'Seeing Stars' (The Capital Times, 14 April 1929).

Don Wootton was a mid-20th century cartoonist, caricaturist and commercial artist, who mostly worked for Cleveland newspapers and the NEA syndicate. One of his most memorable features was 'Seeing Stars' (1929-1930), a biographical newspaper comic about Hollywood celebrities, in cooperation with columnist Dan Thomas.

Early life and career
Donald Bedell Wootton was born in 1896 in Mount Vernon, Ohio. The family moved to Detroit 15 years later, but eventually returned to Mount Vernon. The young Donald showed off his skills in baseball throughout the Ohio area, but right when he got the opportunity to play in the major league, he was drafted for his military service. He served as a private during the final months of World War I in 1918. Upon his return to civilian life, Wootton attended the Cleveland Art School, while sharing a studio with illustrator Rico Tomaso.

The Cleveland Plain Dealer
Wootton began an association with the local newspaper, The Cleveland Plain Dealer. A staff member of its art department from 1919 to 1926, he not only made editorial cartoons, but also a Sunday strip called 'By The Way', which ran from 29 June 1919 to 27 May 1923. By 1922 the art staff was reinforced by Walt Scott. Wootton left the Plain Dealer in 1926 and worked as art director for the Cleveland Press for a while.

'Bugs' (The Daily Press, 13 November 1927) and 'Ol' Trusty' (The Battle Creek Enquirer, 16 October 1927).

NEA Syndicate
By 1927 Don Wootton had an association with the Newspaper Enterprise Association as both a caricaturist and cartoonist. Among his early tasks for this syndicate was continuing features like 'Bugs' (August-September 1927) and 'Ol' Trusty' (July-November 1927), which appeared in the radio and automobile sections of newspapers, respectively. Both had previously been drawn by other NEA artists like Charles D. Small, George Swanson and a certain Sefcik. Some of the later 'Bugs' strips are credited by Wootton, but signed by Joe King, however.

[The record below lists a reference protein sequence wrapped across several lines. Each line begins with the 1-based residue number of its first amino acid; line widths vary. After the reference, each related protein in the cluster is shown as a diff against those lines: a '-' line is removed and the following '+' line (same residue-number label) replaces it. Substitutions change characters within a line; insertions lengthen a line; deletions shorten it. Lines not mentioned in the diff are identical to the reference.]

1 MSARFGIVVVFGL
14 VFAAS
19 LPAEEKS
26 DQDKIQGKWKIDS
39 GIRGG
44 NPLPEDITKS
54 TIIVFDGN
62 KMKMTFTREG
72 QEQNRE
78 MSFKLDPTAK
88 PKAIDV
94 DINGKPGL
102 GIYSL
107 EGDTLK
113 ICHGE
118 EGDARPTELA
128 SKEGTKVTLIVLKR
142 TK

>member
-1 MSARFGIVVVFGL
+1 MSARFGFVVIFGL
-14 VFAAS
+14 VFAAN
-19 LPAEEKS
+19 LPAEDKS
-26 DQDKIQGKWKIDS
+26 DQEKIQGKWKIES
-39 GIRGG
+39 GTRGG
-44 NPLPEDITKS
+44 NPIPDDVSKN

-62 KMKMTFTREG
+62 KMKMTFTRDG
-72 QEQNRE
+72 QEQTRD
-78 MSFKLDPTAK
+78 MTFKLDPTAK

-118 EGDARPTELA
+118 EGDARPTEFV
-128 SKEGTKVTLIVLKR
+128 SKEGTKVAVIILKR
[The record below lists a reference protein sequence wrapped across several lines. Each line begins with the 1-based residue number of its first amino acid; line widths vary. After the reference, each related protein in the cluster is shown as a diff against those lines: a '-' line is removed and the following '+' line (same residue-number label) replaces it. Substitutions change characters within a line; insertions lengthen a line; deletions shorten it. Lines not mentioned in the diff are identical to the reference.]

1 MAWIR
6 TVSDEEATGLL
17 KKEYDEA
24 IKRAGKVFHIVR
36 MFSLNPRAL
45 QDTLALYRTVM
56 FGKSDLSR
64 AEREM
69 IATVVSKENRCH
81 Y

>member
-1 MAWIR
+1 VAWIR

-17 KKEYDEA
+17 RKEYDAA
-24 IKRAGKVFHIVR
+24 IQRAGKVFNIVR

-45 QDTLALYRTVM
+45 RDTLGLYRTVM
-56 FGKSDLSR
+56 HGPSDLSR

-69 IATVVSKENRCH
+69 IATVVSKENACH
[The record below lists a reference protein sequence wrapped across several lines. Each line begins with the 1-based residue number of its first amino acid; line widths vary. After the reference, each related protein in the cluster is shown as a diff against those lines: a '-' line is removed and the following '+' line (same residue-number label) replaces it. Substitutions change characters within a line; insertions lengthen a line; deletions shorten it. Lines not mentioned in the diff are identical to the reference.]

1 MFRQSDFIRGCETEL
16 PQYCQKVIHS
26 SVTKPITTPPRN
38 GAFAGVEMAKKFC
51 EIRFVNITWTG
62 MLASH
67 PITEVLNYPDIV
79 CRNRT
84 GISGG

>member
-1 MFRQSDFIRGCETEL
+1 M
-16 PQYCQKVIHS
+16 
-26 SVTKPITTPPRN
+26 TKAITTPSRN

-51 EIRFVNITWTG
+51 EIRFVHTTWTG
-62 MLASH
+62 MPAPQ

Seeing Stars
Another feature drawn by Wootton for the NEA was 'Seeing Stars' (April 1929-1930), which also appeared under the title 'Seeing the Stars in Hollywood'. Each installment offered a short biographical introduction to a popular Hollywood star, drawn by Wootton in six panels with text captions. Underneath the strip more detailed information was provided in a lengthy typeset text by Hollywood columnist Dan Thomas. The strip, credited to "Don and Dan", therefore had a similar approach as Westphal's 'Star Dust' (1929-1931), which ran through Midwest Feature Service in the same period. Subsequent "illustrated trivia" columns about celebrities presented all the information in one big illustrated panel with captions, such as Bud Thompson's 'Screen Oddities' (1931-1943), Wiley Padan's 'It's True' (1933-1947), Feg Murray's 'Seein' Stars' (1933-1951) and George Scarbo's 'Closeup and Comedy' (1934-1939). 

'Mibbsy' (The Reading Times, 3 May 1934).

Later career
During the 1930s Wootton worked mostly for commercial journals as a caricaturist and cartoonist. He also returned to the Cleveland Plain Dealer with illustrations for the news-oriented 'The Week On Parade' and its successor 'Personalities on Parade' (29 January 1933 - 8 July 1934). He also had a daily kids' strip called 'Mibbsy, the Gritty Mibster' around 1934, but it is unknown through which syndicate is was distributed. Don Wootton spent most of his later career working for the D'Arcy Advertising Company. He left in 1961 to set up his own shop. The artist however passed away of a self-inflicted gunshot wound in a park near his home in April 1962. In an obituary published in the Plain Dealer on 20 April 1962, his wife Ruth declared that the sensitive artist had been worried about the success of his own art studio.

Caricature by Wootton of William Randolph Hearst, during a 1927 Senate investigation for the Public Opinion.

Ink Slinger profile on the Stripper's Guide

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